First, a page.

In New Zealand, Professor Sees Earth’s Immense Power
GEOLOGY PROFESSOR MARK HEMPHILL-HALEY went in November to New Zealand to examine the aftermath of a powerful earthquake. What he saw astounded him: trees split in half; a section of train track warped and sloped; and a long fissure across the land.
Hemphill-Haley’s trip was part of 10-day mission with the National Science Foundation-sponsored Geotechnical Extreme Events Reconnaissance (GEER) Association team to investigate surface faulting from the magnitude 7.8 temblor, and to get a clearer picture of how the earthquake relates to Humboldt County’s geology.
When it comes to earthquakes, he says, Humboldt County and New Zealand’s South Island are similar in geology and level of preparedness. Both regions are in transition zones between large, active plate boundaries. Humboldt County sits in an area called the Mendocino Triple Junction where the San Andreas Fault and Cascadia Subduction Zone converge. New Zealand’s major Alpine Fault and the Hikurangi Subduction Zone meet at the location of the recent earthquake. And like South Island, Humboldt County is not heavily populated, people are more prepared for earthquakes, and many buildings are up to seismic codes.
“We want to know what’s happening in our transition zone and what would happen here if there was an earthquake of that size,” says Hemphill-Haley.
An expert in neotectonics (the study of recent faults), Hemphill-Haley has studied New Zealand earthquakes extensively. He spent much of his 2008 sabbatical studying faulting with New Zealand scientists, and in September 2010, he and Paul Sundberg (’07, Geology; ‘13, Environmental Systems) studied the magnitude 7.1 earthquake near Christchurch, also on South Island.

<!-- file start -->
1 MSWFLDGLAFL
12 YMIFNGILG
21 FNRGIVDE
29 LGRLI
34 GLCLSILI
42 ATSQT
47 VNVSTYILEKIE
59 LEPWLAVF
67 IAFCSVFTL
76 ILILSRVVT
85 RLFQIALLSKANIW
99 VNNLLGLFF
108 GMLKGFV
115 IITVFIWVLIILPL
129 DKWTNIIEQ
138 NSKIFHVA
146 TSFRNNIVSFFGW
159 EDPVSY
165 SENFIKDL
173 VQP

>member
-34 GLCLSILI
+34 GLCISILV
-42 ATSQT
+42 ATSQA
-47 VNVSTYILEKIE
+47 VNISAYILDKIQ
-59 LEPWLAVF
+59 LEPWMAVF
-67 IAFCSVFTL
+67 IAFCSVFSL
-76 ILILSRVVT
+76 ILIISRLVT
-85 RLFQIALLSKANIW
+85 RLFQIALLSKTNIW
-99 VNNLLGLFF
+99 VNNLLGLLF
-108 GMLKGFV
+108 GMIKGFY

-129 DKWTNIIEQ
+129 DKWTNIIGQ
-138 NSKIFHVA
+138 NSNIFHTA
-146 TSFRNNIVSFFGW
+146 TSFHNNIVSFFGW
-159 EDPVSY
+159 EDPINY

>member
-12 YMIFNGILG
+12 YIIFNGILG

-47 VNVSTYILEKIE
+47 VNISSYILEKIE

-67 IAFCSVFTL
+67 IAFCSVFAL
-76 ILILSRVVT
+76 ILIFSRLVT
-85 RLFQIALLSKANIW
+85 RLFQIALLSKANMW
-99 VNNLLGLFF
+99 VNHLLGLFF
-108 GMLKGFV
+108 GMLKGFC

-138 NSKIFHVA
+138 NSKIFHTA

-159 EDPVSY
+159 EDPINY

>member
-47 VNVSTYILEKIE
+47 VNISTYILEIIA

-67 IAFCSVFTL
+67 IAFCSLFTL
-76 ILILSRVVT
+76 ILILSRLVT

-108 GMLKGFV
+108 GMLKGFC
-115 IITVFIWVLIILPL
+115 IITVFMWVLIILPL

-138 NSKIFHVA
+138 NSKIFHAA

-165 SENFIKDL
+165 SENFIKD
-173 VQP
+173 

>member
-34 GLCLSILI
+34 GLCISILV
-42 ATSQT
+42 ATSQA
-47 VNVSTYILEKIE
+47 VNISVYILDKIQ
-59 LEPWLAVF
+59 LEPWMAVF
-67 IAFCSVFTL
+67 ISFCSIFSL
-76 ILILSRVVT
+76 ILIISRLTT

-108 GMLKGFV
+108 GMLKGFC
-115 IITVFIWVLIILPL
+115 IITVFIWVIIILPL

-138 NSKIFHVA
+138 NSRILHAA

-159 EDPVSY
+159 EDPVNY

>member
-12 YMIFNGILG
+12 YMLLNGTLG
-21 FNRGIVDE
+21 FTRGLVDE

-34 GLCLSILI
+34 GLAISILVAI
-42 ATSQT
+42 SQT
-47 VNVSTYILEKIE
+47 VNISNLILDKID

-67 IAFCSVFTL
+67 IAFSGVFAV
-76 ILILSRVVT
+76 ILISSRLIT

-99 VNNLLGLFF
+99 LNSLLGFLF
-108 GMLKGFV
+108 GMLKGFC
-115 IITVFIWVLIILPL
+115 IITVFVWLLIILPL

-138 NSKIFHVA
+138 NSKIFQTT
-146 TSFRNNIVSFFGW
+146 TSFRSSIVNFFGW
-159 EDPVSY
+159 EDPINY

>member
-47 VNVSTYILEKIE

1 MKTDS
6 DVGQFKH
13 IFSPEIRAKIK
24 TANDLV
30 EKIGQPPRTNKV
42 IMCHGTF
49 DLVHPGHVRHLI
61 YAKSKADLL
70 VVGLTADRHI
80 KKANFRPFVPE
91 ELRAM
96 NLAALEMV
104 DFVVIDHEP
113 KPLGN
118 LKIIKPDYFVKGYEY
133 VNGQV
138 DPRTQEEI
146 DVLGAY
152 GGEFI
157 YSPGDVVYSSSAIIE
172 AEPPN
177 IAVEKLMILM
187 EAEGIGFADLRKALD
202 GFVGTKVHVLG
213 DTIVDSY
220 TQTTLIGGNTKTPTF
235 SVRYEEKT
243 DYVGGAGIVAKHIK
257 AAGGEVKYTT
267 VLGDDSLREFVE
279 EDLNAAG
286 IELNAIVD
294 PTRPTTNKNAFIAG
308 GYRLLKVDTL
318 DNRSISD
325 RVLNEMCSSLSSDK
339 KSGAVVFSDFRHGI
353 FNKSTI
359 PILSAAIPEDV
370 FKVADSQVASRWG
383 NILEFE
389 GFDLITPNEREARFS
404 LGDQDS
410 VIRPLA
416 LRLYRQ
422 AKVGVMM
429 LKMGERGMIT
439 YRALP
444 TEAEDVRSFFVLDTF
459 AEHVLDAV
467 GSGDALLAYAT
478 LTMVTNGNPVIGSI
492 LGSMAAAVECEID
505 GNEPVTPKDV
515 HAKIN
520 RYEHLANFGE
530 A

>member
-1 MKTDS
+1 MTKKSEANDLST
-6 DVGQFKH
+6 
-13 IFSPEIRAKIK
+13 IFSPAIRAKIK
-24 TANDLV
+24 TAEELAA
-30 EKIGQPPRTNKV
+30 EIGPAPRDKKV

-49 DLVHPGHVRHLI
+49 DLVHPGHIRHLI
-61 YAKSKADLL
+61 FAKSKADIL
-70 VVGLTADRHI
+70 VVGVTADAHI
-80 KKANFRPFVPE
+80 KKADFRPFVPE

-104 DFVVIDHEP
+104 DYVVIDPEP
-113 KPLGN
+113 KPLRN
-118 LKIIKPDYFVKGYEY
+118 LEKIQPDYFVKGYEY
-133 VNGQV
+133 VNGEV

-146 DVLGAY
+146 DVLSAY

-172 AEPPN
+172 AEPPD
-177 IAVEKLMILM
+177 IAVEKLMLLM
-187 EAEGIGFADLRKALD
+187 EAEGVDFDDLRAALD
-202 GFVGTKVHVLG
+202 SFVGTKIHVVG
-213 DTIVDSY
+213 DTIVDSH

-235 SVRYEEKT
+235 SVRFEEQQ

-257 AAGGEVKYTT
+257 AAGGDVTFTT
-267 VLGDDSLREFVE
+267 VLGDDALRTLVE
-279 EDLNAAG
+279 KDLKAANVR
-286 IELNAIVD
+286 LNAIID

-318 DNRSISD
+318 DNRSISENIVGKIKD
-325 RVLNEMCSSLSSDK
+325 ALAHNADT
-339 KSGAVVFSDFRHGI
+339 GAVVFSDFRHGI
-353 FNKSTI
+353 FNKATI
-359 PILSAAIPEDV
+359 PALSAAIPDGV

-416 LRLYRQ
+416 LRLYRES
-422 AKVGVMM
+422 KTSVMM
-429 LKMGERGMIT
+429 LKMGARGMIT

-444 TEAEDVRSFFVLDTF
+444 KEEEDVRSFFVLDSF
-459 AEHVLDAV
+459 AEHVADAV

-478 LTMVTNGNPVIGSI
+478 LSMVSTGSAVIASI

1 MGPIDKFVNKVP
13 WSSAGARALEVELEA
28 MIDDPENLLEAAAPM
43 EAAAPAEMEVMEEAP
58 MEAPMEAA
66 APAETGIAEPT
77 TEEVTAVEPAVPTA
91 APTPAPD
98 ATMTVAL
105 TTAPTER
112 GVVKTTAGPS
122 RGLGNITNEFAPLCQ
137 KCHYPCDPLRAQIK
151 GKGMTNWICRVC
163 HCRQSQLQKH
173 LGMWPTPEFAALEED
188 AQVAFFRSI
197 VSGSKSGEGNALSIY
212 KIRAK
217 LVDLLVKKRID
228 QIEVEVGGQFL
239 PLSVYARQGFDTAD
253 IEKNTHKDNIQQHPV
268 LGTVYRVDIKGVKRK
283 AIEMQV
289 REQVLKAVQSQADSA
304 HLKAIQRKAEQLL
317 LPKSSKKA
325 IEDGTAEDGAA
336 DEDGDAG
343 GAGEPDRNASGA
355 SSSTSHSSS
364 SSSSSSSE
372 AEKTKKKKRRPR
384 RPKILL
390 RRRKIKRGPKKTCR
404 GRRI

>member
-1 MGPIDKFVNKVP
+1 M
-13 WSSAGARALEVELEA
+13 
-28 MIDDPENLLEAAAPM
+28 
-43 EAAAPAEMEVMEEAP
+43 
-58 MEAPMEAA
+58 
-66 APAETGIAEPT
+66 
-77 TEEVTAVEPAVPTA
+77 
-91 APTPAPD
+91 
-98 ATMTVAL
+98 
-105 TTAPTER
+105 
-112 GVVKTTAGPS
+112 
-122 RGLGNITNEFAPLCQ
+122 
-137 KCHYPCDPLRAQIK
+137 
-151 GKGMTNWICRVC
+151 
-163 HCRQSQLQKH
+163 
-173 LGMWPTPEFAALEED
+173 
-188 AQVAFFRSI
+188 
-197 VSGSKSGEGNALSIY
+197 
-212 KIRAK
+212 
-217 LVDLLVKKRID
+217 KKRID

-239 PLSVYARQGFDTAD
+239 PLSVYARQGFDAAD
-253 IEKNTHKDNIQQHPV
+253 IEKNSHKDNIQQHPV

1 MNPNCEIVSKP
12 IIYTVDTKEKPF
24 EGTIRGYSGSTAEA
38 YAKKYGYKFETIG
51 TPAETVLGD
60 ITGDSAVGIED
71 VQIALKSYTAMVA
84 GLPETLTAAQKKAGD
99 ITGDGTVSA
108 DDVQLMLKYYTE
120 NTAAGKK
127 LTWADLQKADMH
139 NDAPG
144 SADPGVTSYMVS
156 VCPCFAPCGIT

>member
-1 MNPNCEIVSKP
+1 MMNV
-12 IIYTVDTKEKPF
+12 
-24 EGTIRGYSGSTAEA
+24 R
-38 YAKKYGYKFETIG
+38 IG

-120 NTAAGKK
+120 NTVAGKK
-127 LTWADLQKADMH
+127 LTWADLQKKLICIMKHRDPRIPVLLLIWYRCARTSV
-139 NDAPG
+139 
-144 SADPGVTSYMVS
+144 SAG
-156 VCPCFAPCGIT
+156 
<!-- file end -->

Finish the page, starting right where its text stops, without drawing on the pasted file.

Six years later, Hemphill-Haley was back in New Zealand after the earthquake that killed two people and caused extensive damage to infrastructure. The temblor struck about 58 miles north of Christchurch and ruptured parts of more than 10 faults extending at least 100 miles to the northwest.
He and his team worked alongside New Zealand scientists who included GNS Science senior scientist Russ van Dissen (’85, Geology). Using 3-D imaging, light detection and ranging technology, and drones to survey the region, they got a close and astonishing look at the damage.
Along the Kekerengu fault, for instance, the quake left an estimated 18-mile-long gash and moved the ground surface sideways by as much as 33 feet in some locations.
“It is always humbling to witness the immense power of the earth—an earthquake is one of the ultimate displays of this power. I’m honored to participate in this reconnaissance, and to work with good friends and associates in New Zealand,” says Hemphill-Haley.
LEARN MORE ABOUT the Geotechnical Extreme Events Reconnaissance Association at geerassociation.org.